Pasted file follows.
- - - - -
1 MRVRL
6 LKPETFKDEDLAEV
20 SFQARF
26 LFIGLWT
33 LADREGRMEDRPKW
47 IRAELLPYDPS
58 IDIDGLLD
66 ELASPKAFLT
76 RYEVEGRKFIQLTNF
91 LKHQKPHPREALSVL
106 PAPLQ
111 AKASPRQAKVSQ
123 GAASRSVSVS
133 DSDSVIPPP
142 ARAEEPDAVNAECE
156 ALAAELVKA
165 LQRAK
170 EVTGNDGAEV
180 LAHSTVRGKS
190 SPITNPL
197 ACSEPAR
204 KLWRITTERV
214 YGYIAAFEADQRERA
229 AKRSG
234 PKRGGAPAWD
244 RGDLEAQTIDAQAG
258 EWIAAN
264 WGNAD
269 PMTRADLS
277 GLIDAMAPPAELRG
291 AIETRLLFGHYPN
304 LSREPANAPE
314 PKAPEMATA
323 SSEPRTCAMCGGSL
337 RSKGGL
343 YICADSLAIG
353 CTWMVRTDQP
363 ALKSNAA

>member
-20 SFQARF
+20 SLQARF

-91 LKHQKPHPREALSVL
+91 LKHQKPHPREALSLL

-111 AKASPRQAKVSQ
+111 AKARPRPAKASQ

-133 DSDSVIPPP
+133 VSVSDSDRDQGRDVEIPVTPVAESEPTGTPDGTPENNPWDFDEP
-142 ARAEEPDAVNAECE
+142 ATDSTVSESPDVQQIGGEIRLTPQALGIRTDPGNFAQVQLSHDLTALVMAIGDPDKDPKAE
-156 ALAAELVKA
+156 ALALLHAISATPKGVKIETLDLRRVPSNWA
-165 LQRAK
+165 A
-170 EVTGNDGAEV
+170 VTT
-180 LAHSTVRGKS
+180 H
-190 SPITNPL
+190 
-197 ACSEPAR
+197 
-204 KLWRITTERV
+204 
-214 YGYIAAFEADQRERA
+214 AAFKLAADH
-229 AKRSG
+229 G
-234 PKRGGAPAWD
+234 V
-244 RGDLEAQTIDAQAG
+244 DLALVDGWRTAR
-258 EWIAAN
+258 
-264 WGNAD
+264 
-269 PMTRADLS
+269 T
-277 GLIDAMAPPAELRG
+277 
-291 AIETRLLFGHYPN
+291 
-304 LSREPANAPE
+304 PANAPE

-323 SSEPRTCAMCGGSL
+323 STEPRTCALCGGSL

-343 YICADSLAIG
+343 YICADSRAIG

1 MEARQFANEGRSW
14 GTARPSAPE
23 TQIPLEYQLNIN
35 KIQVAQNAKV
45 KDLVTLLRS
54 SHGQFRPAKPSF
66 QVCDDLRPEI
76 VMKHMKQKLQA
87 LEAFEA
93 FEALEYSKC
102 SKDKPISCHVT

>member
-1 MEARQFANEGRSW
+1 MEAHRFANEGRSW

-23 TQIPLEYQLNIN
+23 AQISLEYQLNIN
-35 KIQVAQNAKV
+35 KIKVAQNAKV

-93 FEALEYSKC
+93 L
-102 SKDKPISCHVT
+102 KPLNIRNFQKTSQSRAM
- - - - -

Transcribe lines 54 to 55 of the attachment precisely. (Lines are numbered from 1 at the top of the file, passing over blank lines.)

-170 EVTGNDGAEV
+170 VTT